Friday, December 23, 2016

Remembering Tonga

What defines our days in Tonga?  Good food, beautiful water, mushroom rocks, friendly people and good friends!  We had a really magical time in Tonga.  It was short, but it was also here that we were able to reflect on our journey so far, and allowed us the time to look forward and ultimately make the decision to come to Australia instead of New Zealand.

Good Food:
In Neiafua, the capital of the Va'va'u group, we found one of the best Fruit and Vegetable markets we'd seen to date.  There was a lot of variety, and the fruits and veggies were fresh and very reasonable.  It was a luck of the draw as to what you could get.  I had bought some nice cucumbers on one day, and when we went back about a week later, there were none to be found.  But there was always something fresh and delicious on hand!
Dave enjoying a delicious Paw-Paw (Papaya)

We didn't catch these guys, they were purchased from a local fisherman - yummy!

Gaby negotiated the price of this watermelon with a local at the fruit and veggie market.  She got this fella for 5 Tongan dollars (known as TOP - Tongan Pa'anga), which is roughly $2.50 US!  The personalisation was done by Gaby - I'm surprised she ended up eating it!

Beautiful Water:
We enjoyed some crystal clear water and good snorkeling in the many caves and coral heads scattered around the islands.
Approaching the anchorage at Mala

Benjamin enjoying some SUP in the calm anchorage at Port Maurelle

Entrance to Swallow's cave.
Dave has previously posted some short video clips of us inside the caves and the huge schools of fish that we swam with

A traditional outrigger canoe

A typical Tongan landscape

Some of the coral heads we snorkeled over
Friendly People:
One day we anchored in a secluded bay and after securing the boat, we dinghied ashore.  We found a sign asking us to pay mooring fees at the local school.  So off we went in search of the school, and discovered the neatest little village we'd seen in Tonga.  The grass was neatly trimmed, houses were prettily landscaped, and there was no litter to be seen anywhere.  We found the school and one of the two teachers that teach the 15 or so kids in the village.  She proudly gave us a tour of the school and we were very impressed by what we saw!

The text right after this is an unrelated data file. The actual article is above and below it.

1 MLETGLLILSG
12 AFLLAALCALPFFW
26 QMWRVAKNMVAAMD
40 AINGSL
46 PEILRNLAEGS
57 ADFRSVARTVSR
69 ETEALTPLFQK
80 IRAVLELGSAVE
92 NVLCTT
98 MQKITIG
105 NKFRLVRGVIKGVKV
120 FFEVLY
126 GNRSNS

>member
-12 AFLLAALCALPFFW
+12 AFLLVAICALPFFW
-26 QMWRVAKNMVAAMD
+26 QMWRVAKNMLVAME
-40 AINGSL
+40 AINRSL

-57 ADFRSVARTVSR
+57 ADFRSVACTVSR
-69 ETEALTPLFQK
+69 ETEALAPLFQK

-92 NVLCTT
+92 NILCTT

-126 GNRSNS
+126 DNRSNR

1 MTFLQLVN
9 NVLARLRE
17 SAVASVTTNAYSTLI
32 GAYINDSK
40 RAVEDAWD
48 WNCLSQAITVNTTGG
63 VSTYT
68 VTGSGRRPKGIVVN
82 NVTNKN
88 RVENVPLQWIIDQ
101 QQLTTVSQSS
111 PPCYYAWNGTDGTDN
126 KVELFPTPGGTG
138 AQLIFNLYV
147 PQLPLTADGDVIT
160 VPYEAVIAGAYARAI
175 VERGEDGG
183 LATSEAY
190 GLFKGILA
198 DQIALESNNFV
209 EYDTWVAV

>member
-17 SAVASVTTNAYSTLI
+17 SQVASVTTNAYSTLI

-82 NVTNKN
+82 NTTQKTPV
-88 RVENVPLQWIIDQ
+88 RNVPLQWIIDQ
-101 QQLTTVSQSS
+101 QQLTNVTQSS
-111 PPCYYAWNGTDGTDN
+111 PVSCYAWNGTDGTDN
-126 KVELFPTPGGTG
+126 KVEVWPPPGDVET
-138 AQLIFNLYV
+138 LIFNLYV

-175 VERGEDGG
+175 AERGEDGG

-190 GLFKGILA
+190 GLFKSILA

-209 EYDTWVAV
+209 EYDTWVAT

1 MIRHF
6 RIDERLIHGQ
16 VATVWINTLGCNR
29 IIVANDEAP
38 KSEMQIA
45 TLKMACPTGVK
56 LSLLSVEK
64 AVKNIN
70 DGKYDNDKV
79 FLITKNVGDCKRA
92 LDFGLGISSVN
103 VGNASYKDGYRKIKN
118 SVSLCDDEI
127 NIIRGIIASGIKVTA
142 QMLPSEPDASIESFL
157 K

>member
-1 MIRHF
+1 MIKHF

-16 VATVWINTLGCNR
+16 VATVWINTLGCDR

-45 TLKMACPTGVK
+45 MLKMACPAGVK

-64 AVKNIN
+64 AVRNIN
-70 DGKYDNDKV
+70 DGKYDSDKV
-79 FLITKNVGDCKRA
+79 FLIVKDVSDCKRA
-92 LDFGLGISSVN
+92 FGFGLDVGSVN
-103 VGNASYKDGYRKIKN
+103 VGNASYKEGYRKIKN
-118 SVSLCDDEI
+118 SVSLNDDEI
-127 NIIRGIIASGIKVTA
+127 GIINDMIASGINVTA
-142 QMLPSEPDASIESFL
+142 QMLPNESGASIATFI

$10 (Tongan) is collected by the school for the use of the moorings in the bay

The neat pathways in the village of Matamaka 

Ben and Gaby at the Matamaka school library

Gaby catching up on some reading!  Many of the books are donated by passing cruisers

Dave chats to the teacher in the schoolroom

The children start learning English at a very young age.  Everything is posted in both languages

Good Friends:
Tonga was the last time we spent time with our group of cruising friends, as they all headed to New Zealand while we took the other path to Australia.  It was here that the kids enjoyed Maya's 13th birthday party (if you have not yet seen the video of the party that we previously shared on this blog, it is well worth a watch!), and also where we enjoyed a Tongan Feast prepared by the family living on the island where we were anchored.

Gaby and Ben are dressed up and ready for Maya's 13th birthday party

Ben and Gaby with Alex and Felix from "Vida" head over to the party

The piggie on the spit under the beautiful Banyan tree at the Tongan Feast

Cruisers mingling at the feast:  Gudrun, Nicole (Invictus), Gaby, Nicolas (Excalibur), Maya (Fata Morgana) and Jemma (Excalibur)

The kids had a ball climbing the big Banyan Tree

Pigs are very common in Tonga.  This one was the family pet:  Gaby, Alex (Vida), Paul and Eleanor (Excalibur) pet it

Local friends were also made: this is Rosemary, the youngest daughter of our Tongan feast hosts

 And so our time in Tonga came to a close.  We bid farewell to our friends as they headed south, and new adventures awaited us in New Caledonia, an 8 day sail away.

This may be our last post before Christmas as we are sailing down to Sydney on Boxing Day.  We wish everyone a very Merry Christmas...enjoy with your families as we will enjoy it with our Australian family here on the beautiful Gold Coast!  Thanks so much to the Smith and Taylor families for having us and treating us so well over this Christmas period.  It's been wonderful to spend this time with you all!

All the best from the Cool Runnings crew!


  1. Are the lobster similar to the Florida Spiny lobster? Or more likethe Maine lobster with big claws?

    The Banyan tree looks!!

    Very cool to see what a Tongan school looks like too. Do the locals speak English?

    1. Hi Trace! My knowledge of lobster is not very good, but I think they looked like the Florida Spiny lobster, and yes, most of the locals in Tonga do speak English (luckily for us!!)